Dana Gas wins case against KRG over development of Khor Mor and Chemchemal

The London Court of International Arbitration ruled in Dana Gas' favour that the KRG had wrongfully prevented it from developing further the Khor Mor and Chemchemal reservoirs under an agreement struck in 2007.

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Dana Gas said on Tuesday that it has won another ruling in its four-year-old dispute with the Kurdistan Regional Government in Iraq over rights and payments for its main gas assets in the province.

The Sharjah-based gas producer, whose largest shareholder is Crescent Petroleum, said that the London Court of International Arbitration ruled in its favour that the KRG had wrongfully prevented it from developing further the Khor Mor and Chemchemal reservoirs under an agreement struck in 2007.

The Pearl Petroleum consortium, in which Dana Gas is a 35 per cent shareholder and the operator for the Khor Mor and Chemchemal project, has invested US$1.2 billion to develop Khor Mor and build infrastructure to process gas and related liquids, as well as a local power plant, which the company claims has played a major role in the local economy and has allowed significant savings over the diesel-powered electricity that preceded it.

But it says that the KRG dispute over its rights and stalled payments for delivering gas and liquids has meant that no new capital expenditure has gone into developing the project for more than four years, thus depriving it from producing at a much higher rate.

The Pearl consortium has already won a ruling confirming its contractual rights to exclusively develop the assets and actual damages for payment arrears totalling $1.96bn.

In relation to that ruling in late 2015, the court ordered the KRG to pay $100 million within 30 days, although the parties subsequently worked out a payment schedule that resulted in $50m being paid by the end of last year.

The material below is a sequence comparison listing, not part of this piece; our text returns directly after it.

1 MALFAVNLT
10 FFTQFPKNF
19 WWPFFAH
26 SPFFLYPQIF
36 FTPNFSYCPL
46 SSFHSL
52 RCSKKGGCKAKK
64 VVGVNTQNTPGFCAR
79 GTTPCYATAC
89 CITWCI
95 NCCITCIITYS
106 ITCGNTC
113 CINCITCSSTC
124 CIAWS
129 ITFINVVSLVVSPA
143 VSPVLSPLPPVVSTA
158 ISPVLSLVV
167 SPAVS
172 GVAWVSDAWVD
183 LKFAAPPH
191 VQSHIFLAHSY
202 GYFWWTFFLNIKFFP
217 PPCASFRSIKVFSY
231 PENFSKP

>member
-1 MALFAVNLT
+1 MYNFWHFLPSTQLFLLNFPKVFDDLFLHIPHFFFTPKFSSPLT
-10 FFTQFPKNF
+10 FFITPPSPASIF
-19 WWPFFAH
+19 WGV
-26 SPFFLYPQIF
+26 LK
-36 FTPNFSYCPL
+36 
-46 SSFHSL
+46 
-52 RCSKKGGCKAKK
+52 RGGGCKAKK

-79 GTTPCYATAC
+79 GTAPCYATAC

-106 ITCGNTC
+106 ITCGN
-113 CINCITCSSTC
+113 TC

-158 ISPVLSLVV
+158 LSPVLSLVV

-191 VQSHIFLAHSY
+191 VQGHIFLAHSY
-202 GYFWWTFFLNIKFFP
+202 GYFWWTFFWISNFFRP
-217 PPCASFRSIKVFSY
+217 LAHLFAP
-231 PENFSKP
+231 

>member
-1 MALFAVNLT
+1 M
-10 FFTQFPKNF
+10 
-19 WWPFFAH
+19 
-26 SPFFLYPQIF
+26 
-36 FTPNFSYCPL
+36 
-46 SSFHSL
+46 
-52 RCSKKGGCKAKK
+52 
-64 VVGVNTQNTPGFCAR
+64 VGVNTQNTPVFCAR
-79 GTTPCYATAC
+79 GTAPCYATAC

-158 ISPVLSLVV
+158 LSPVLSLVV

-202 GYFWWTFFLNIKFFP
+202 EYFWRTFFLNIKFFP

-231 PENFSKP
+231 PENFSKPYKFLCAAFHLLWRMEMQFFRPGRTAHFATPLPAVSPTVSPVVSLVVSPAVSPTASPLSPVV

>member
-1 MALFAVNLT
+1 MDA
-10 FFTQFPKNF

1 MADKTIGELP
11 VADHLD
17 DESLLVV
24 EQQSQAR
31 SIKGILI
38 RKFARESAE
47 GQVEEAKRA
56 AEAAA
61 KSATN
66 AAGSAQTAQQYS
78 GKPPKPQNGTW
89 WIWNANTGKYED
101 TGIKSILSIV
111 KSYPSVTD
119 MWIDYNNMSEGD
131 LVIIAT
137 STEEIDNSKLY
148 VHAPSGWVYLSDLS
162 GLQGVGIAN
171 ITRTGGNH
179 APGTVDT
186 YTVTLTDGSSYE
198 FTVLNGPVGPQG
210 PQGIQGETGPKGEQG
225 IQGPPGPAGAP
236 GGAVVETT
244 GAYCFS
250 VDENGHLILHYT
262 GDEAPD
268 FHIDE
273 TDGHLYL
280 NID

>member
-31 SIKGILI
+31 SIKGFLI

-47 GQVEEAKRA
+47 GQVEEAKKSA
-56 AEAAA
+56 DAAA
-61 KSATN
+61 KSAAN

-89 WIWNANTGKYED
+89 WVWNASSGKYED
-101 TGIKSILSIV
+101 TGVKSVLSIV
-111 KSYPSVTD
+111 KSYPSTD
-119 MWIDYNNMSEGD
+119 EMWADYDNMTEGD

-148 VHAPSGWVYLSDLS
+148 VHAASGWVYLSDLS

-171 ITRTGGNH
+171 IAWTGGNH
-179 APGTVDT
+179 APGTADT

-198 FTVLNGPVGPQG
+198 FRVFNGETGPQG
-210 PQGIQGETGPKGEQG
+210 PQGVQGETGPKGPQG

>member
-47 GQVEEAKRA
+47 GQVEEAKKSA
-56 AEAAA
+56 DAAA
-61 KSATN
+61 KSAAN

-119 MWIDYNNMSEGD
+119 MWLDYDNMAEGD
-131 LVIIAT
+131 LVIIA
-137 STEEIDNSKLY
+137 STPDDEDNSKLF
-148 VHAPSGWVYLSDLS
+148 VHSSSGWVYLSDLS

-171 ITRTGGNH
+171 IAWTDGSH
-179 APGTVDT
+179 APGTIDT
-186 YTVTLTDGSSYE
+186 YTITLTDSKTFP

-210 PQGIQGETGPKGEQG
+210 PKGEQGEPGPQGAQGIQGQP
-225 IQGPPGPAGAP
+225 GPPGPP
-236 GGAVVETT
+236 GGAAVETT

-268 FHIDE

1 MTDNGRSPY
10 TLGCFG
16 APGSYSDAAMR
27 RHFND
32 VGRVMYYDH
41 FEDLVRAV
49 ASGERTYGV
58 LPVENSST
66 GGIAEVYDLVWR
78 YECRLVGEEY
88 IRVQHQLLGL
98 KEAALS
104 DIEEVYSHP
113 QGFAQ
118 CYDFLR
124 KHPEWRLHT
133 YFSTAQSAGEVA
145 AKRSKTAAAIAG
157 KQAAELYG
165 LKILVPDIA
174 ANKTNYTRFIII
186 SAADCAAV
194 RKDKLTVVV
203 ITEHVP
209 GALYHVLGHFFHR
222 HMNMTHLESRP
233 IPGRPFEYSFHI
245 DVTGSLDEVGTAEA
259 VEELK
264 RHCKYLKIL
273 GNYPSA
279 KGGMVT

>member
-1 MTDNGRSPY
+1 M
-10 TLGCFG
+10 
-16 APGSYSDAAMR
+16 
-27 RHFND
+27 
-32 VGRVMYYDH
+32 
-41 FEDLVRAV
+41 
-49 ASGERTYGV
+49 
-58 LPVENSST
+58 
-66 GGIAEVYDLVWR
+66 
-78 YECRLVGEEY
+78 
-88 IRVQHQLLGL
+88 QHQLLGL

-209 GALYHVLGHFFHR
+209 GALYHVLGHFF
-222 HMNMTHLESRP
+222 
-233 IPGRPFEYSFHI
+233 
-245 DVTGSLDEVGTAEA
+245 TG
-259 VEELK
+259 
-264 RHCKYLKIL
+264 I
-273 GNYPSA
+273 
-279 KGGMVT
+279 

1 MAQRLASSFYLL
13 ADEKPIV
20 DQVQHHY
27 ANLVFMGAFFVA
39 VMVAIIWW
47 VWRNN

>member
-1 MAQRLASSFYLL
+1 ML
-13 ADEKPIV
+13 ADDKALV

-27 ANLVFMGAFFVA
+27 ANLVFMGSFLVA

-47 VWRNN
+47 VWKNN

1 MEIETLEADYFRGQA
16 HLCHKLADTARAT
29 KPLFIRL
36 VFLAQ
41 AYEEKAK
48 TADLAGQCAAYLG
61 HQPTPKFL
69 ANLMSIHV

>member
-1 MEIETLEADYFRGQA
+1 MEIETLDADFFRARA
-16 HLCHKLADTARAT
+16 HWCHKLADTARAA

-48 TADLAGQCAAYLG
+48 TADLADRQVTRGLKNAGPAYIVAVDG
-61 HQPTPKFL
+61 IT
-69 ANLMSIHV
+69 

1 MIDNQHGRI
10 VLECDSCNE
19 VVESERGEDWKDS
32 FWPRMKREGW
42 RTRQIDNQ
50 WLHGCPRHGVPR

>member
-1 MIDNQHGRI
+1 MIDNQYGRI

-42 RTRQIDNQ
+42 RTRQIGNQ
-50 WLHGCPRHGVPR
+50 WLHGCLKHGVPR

In the new ruling, the court ordered the KRG to make an additional payment of just above $121m plus interest, calculated at the London interbank offered rate (Libor), plus 2 per cent compounding, for monies owed on delivery of liquids in the nine months to the end of last March.

Dana Gas says the parties have not yet worked out an arrangement to cover that payment.

The court is now expected to set damages for its latest ruling in the third quarter this year. While the previous ruling was for actual damages for money owed on specified deliveries, the latest claim – for which the Pearl consortium is seeking $17bn – is more in the nature of punitive damages and will require the court to make a judgment about foregone earnings.

Even after damages the Pearl consortium would then have to pursue an arduous process of enforcement to recover the money, although Dana Gas has repeatedly stressed that it wants to be able to reach a negotiated settlement.

Other Pearl consortium members include Crescent Petroleum, also with 35 per cent, the Austrian oil company OMV, with 10 per cent, and the German utility RWE, with 10 per cent.

As of the end of last year, Dana Gas said its arrears owed by the KRG totalled $713m, which included its share of damages awarded so far.

Dana Gas shares closed up 6.8 per cent at 50 fils in Abu Dhabi on Tuesday.


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